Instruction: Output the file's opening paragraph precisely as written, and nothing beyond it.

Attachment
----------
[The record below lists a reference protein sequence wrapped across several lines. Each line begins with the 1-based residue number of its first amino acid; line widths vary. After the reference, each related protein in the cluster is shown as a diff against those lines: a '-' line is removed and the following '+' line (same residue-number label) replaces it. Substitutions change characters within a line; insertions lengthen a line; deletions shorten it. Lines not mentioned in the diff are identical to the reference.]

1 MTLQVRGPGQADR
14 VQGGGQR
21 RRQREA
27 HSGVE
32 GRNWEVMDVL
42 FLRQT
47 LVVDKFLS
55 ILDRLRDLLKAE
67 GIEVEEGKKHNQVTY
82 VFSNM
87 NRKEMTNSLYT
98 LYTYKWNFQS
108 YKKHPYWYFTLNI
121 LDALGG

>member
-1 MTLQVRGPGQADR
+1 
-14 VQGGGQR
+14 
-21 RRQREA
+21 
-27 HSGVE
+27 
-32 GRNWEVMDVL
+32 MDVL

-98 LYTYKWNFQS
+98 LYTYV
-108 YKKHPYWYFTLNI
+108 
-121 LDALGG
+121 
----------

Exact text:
[The record below lists a reference protein sequence wrapped across several lines. Each line begins with the 1-based residue number of its first amino acid; line widths vary. After the reference, each related protein in the cluster is shown as a diff against those lines: a '-' line is removed and the following '+' line (same residue-number label) replaces it. Substitutions change characters within a line; insertions lengthen a line; deletions shorten it. Lines not mentioned in the diff are identical to the reference.]